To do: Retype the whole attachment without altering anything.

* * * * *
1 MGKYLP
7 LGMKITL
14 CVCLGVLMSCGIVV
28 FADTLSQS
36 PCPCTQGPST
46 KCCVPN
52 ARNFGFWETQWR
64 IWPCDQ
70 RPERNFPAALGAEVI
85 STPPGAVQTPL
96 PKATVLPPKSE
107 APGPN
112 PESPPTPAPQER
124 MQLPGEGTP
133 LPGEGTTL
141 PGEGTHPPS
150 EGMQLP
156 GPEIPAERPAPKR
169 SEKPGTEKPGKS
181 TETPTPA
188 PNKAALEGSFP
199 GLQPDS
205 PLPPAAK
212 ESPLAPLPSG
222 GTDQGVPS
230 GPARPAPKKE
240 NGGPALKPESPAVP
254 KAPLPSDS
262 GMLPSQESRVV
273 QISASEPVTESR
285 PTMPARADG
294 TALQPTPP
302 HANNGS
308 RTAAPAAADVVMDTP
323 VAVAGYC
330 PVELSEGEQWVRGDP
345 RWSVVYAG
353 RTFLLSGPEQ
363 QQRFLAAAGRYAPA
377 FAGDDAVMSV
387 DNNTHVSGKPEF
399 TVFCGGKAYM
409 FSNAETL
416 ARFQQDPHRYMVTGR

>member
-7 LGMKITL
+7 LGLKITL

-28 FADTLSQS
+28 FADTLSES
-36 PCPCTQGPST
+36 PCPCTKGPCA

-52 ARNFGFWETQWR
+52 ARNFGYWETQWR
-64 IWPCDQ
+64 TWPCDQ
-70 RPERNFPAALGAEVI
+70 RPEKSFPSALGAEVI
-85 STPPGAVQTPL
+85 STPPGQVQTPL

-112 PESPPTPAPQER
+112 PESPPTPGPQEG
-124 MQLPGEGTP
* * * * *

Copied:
1 MGKYLP
7 LGMKITL
14 CVCLGVLMSCGIVV
28 FADTLSQS
36 PCPCTQGPST
46 KCCVPN
52 ARNFGFWETQWR
64 IWPCDQ
70 RPERNFPAALGAEVI
85 STPPGAVQTPL
96 PKATVLPPKSE
107 APGPN
112 PESPPTPAPQER
124 MQLPGEGTP
133 LPGEGTTL
141 PGEGTHPPS
150 EGMQLP
156 GPEIPAERPAPKR
169 SEKPGTEKPGKS
181 TETPTPA
188 PNKAALEGSFP
199 GLQPDS
205 PLPPAAK
212 ESPLAPLPSG
222 GTDQGVPS
230 GPARPAPKKE
240 NGGPALKPESPAVP
254 KAPLPSDS
262 GMLPSQESRVV
273 QISASEPVTESR
285 PTMPARADG
294 TALQPTPP
302 HANNGS
308 RTAAPAAADVVMDTP
323 VAVAGYC
330 PVELSEGEQWVRGDP
345 RWSVVYAG
353 RTFLLSGPEQ
363 QQRFLAAAGRYAPA
377 FAGDDAVMSV
387 DNNTHVSGKPEF
399 TVFCGGKAYM
409 FSNAETL
416 ARFQQDPHRYMVTGR

>member
-7 LGMKITL
+7 LGLKITL

-28 FADTLSQS
+28 FADTLSES
-36 PCPCTQGPST
+36 PCPCTKGPCA

-52 ARNFGFWETQWR
+52 ARNFGYWETQWR
-64 IWPCDQ
+64 TWPCDQ
-70 RPERNFPAALGAEVI
+70 RPEKSFPSALGAEVI
-85 STPPGAVQTPL
+85 STPPGQVQTPL

-112 PESPPTPAPQER
+112 PESPPTPGPQEG
-124 MQLPGEGTP